Campaigners have set up camp on the Central Hill Estate, on the Lambeth side of the borough boundary, in an effort to halt the felling of trees and demolition of Truslove House on Roman Way.
Lambeth Council last month approved plans to demolish Truslove House, the first move towards an “estate regeneration” project which aims to build 1,200 homes, of which 62 per cent will be for private sale. The new homes would be built through the Blairite council’s controversial Homes for Lambeth vehicle.
Nearly all of Truslove House’s social tenants have already been moved out of their homes to make way for the council bulldozers, which would ultimately demolish a total of 460 homes on the Central Hill Estate.
There are growing concerns that the council’s wholly-owned Homes for Lambeth could prove to be as disastrous for its finances as Brick by Brick has proved to be in bankrupting neighbouring borough Croydon.
The matter was raised recently at a meeting of the Dulwich and West Norwood Labour Party, whose members passed a motion calling on Lambeth to ditch Homes for Lambeth. “Reinvention of local government as property speculators is antithetical to Labour values,” the critical motion stated.
Campaigners living on Central Hill and the five other estates that Lambeth wants to bulldoze, including the much-admired Cressingham Gardens, continue to highlight that there is no business plan in place for demolishing the existing homes.
Lambeth Council has even been forced to admit that the end result of its scheme would be an overall decrease in the number of council homes provided in total.
Central Hill Estate is a model of 1960s architecture and social housing provision under a Labour-run administration. Designed by Rosemary Stjernstedt, Roger Westman and the council’s planning department during the directorship of Ted Hollamby, it was built between 1966 and 1974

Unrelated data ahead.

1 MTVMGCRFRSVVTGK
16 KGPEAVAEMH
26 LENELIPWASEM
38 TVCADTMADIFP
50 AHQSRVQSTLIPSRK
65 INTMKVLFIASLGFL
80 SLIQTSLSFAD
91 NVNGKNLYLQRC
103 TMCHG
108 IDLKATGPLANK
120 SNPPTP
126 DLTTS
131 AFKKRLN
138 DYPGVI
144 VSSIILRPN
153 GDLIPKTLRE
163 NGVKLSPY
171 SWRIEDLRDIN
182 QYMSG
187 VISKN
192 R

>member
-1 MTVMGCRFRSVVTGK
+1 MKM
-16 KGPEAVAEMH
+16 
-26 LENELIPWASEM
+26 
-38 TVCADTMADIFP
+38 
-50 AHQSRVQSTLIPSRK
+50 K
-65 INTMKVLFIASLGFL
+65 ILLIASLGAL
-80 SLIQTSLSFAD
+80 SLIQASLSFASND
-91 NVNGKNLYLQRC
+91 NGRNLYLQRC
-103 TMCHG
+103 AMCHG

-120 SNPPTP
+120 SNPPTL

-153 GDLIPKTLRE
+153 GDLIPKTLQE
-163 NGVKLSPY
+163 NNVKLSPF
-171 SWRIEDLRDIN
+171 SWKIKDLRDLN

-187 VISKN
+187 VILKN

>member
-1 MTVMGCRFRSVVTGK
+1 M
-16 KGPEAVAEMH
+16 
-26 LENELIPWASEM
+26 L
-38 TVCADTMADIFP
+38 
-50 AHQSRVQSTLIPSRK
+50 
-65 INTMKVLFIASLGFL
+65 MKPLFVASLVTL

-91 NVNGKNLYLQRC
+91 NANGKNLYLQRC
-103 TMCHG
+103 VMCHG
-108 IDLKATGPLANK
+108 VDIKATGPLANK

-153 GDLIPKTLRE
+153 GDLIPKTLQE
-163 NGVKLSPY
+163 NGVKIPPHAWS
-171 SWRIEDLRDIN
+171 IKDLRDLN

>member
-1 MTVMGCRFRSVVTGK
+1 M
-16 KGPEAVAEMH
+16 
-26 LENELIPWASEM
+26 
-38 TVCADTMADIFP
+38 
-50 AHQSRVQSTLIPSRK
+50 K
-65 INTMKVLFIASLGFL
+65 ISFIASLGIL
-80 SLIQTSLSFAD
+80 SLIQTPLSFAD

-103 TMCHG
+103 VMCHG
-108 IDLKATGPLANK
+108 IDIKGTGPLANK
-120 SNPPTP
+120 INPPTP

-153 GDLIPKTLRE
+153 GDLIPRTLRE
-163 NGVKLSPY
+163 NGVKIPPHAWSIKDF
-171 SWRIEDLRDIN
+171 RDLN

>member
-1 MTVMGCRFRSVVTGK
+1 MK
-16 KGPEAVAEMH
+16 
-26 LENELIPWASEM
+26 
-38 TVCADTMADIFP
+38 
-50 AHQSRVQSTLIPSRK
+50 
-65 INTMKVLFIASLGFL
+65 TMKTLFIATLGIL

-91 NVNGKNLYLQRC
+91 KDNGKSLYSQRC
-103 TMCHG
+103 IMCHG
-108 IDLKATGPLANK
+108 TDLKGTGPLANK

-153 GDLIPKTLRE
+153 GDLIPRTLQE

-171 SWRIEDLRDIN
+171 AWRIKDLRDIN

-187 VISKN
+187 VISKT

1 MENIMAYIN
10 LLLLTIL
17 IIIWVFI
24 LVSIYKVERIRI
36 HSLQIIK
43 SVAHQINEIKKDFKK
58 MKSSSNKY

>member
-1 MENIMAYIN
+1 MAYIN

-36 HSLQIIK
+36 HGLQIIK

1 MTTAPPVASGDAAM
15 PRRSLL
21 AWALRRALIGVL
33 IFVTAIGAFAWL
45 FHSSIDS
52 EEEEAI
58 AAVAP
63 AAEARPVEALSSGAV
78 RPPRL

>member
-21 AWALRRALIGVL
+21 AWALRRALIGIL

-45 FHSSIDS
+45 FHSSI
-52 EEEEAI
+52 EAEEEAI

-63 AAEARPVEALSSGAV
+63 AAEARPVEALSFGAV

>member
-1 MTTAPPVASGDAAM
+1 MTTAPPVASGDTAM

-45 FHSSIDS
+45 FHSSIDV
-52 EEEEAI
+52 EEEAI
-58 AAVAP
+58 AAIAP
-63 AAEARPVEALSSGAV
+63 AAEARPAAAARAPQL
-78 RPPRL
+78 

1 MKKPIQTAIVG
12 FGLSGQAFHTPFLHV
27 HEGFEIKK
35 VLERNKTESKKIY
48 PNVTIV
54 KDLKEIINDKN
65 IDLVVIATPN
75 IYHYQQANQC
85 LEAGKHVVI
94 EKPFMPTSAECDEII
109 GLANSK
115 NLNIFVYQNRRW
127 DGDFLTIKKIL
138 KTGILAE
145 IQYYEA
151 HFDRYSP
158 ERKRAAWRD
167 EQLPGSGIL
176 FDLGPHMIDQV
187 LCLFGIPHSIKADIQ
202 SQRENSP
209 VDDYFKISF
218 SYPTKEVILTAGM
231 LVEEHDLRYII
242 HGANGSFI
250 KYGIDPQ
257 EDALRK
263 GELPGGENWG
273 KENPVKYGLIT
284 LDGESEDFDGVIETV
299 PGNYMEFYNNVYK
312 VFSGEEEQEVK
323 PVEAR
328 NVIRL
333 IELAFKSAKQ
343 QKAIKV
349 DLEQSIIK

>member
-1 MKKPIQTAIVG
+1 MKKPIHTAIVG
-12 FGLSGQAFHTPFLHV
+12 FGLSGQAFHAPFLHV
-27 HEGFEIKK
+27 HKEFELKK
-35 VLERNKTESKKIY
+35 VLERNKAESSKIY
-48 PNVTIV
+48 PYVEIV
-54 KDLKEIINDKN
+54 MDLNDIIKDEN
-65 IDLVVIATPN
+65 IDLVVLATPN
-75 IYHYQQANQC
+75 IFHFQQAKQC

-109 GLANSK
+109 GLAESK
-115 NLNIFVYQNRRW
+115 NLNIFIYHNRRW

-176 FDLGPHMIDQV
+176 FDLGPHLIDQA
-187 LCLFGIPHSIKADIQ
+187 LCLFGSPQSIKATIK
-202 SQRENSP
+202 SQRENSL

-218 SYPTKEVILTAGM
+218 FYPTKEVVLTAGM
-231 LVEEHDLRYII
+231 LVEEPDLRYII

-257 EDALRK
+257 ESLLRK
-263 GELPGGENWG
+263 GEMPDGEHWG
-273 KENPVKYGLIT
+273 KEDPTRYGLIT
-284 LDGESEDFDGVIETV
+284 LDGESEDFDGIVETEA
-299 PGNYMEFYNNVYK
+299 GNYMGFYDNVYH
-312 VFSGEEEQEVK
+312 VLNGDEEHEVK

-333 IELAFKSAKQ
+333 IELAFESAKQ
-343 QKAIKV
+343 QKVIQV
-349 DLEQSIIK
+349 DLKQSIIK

The 20th Century Society have long opposed the demolition of Central Hill. “The demolition of Truslove House will cause harm to the significance of the Central Hill Estate,” they wrote recently, saying that it would “change the character of this ‘architectural asset’.
“In our view there would be both heritage and sustainability benefits to retaining and refurbishing Central Hill, and we wish to see a holistic approach taken to planning the estate’s future.”
Campaigners from the Save Central Hill Community campaign are asking for supporters to join them at Roman Rise over the coming weeks.
Crucially, volunteers are needed to join a rota to maintain a 24-hour watch of the site, as well as providing moral support those on site.
Roman Rise the new front line in the pushback against Lambeth’s risky £ 1.8billion Homes for Lambeth project, which would see the council demolish much of its remaining social housing.
According to one of the activists who lives on Central Hill, “Lambeth’s approach is failing on all counts – whether tackling the housing crisis, addressing the climate emergency, protecting the mental health of estate residents or promoting community well-being.”
Campaigners emphasise the damaging environmental impacts of the plans, with the demolition of trees and loss of green space at Truslove House, which runs counter to the council’s other commitments to address the climate catastrophe.
Overall, the council’s plans would lead to as many as 20 new high-rise towers being built on Central Hill, replacing the low-rise buildings and concreting over the green estate lay-out. Opponents of the proposals question the lack of planning for the additional pressure this huge increase in population density would put on transport, schools or health services.
The activists also question the council leadership’s motives in pushing through their Truslove House plans in the middle of the covid-19 pandemic, when the capacity of residents to organise and resist has been much-reduced.
Lambeth Council has refused to hold an estate referendum over the redevelopment among estate residents – as is required under Labour Party policy. In September, that saw Sadiq Khan, the Mayor of London, withdraw offers of grant funding for Homes for Lambeth, in an embarrassing reverse for the council’s Blairite leadership.
Residents maintain that the council has failed to listen to the community’s preference for refurbishment, rather than costly and environmentally destructive demolition.
Alternative designs for Central Hill by Architects for Social Housing in 2019 found room for an additional 242 dwellings through infill and roof extensions without demolishing any homes, increasing the estate’s capacity to 718.
“If the plans are not halted, the demolition work at Truslove House would be but the first phase of at least two decades years of development in the area, with HGVs and construction clogging local roads and worsening air quality,” the campaigners warn.
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